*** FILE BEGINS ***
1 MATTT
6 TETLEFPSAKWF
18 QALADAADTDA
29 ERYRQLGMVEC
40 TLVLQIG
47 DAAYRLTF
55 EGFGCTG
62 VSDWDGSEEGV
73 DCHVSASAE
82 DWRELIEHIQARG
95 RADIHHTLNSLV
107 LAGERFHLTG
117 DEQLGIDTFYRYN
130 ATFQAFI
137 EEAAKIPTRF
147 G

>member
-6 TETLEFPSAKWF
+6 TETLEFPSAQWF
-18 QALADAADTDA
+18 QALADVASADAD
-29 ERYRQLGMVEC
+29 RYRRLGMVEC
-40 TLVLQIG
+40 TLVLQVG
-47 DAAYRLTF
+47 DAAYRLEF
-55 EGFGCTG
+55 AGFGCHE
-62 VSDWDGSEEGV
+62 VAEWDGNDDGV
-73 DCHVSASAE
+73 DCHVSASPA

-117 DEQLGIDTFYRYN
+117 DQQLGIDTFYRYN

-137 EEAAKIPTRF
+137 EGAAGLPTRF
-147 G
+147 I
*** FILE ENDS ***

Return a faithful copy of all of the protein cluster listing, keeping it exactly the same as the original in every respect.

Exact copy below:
1 MATTT
6 TETLEFPSAKWF
18 QALADAADTDA
29 ERYRQLGMVEC
40 TLVLQIG
47 DAAYRLTF
55 EGFGCTG
62 VSDWDGSEEGV
73 DCHVSASAE
82 DWRELIEHIQARG
95 RADIHHTLNSLV
107 LAGERFHLTG
117 DEQLGIDTFYRYN
130 ATFQAFI
137 EEAAKIPTRF
147 G

>member
-6 TETLEFPSAKWF
+6 TETLEFPSAQWF
-18 QALADAADTDA
+18 QALADVASADAD
-29 ERYRQLGMVEC
+29 RYRRLGMVEC
-40 TLVLQIG
+40 TLVLQVG
-47 DAAYRLTF
+47 DAAYRLEF
-55 EGFGCTG
+55 AGFGCHE
-62 VSDWDGSEEGV
+62 VAEWDGNDDGV
-73 DCHVSASAE
+73 DCHVSASPA

-117 DEQLGIDTFYRYN
+117 DQQLGIDTFYRYN

-137 EEAAKIPTRF
+137 EGAAGLPTRF
-147 G
+147 I